Restricted Group Management allows you to manage the membership of built-in groups that have certain predefined capabilities These groups include local groups such as Administrators, Power Users, Print Operators, Server Operators, and so forth, as well as global groups such as Domain Administrators.

You can also add groups that you consider sensitive and/or privileged to the Restricted Group Management list, along with their membership information. Note that restricted groups is not intended to define all group memberships, just those that are considered to be security sensitive.

In addition to group membership, the area tracks and controls reverse membership of each restricted group in the MemberOf column. This column shows other groups to which the restricted group can belong. For example, you might say that Domain Temps can only be a member of the local Users group. The member of feature is extremely beneficial on Windows NT 5-based systems which support nested groups and allows administrators to prevent a specific group from achieving privileges through various levels of inadvertent nesting.

Cc723490.scmn5(en-us,TechNet.10).gif

Figure 6: Configuring Restricted Groups

The configuration engine ensures that group memberships are set as specified in the configuration file. Groups and users not specified in the configuration are removed from the restricted group. Groups and users specified in the configuration are added if they do not exist. In addition, the reverse membership configuration option ensures that each restricted group is a member of only those groups specified in the MemberOf column.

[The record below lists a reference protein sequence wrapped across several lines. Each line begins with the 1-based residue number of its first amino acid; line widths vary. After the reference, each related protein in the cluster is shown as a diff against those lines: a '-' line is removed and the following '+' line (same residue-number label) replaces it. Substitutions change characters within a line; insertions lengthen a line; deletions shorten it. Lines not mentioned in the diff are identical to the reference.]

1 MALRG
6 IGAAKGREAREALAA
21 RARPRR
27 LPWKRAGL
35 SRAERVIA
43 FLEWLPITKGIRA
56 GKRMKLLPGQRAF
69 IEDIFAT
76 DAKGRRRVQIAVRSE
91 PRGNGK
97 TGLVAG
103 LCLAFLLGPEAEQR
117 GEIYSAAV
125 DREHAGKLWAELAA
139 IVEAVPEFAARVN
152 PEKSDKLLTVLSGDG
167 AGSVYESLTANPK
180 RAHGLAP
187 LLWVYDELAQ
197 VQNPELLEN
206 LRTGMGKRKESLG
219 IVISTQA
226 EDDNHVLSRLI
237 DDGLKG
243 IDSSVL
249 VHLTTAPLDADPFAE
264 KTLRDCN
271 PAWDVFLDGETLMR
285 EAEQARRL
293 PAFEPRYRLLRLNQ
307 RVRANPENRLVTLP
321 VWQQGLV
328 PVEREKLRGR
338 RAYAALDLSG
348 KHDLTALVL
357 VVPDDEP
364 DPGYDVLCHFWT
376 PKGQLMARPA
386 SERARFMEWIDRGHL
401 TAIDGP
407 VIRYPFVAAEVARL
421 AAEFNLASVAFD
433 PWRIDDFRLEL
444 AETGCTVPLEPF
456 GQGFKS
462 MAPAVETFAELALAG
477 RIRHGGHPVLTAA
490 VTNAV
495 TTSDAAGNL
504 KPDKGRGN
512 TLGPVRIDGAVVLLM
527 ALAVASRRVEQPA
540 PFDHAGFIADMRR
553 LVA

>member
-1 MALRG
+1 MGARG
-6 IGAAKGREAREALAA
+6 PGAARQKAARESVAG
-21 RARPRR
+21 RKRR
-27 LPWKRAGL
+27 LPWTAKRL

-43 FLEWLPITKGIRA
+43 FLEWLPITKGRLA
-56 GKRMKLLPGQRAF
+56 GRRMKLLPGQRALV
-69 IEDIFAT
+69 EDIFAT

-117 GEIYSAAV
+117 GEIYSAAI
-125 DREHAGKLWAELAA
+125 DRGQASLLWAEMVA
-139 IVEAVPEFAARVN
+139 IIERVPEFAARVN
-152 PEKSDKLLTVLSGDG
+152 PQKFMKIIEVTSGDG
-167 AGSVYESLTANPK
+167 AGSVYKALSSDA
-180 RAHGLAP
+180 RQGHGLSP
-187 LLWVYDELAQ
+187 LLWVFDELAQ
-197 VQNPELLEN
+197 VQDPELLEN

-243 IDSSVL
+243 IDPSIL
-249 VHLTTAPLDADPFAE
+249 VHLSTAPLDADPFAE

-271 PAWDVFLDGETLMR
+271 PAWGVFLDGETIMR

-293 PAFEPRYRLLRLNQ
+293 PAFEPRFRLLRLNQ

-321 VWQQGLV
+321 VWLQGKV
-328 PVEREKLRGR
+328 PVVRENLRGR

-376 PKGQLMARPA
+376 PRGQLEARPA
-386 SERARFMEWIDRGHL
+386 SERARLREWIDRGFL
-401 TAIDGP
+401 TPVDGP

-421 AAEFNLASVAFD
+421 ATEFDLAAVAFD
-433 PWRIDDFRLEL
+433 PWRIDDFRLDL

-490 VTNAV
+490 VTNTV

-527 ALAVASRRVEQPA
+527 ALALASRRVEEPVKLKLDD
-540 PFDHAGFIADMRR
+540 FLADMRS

System Services Security

System Services include critical functionality such as network, file, and print services. Security Configuration Manager directly supports general settings for each system service. These general settings include the service startup settings and security on the service itself—for example, the ability to Start, Stop and Pause a service. Service security has always been supported in Windows NT 4, however there has not previously been a UI for configuring service security:

Cc723490.scmn6(en-us,TechNet.10).gif

Figure 7: Configuring System Services Security

Because of the breadth and diversity of this area, Security Configuration Manager's System Services area is architected to be extendable.

To extend this area of the Security Configuration Manager so that it can be used to configure specific settings for a new service, you need to create and attach a Security Configuration Manager Attachment ( a DLL) as described in Appendix A.

File and Registry Security

Access Control settings for File System and Registry Objects are typically configured using the ACL Editor in Windows NT Explorer and Regedt32.exe respectively. Security Configuration Manager also incorporates these important aspects of system security into the UI:

Cc723490.scmn7(en-us,TechNet.10).gif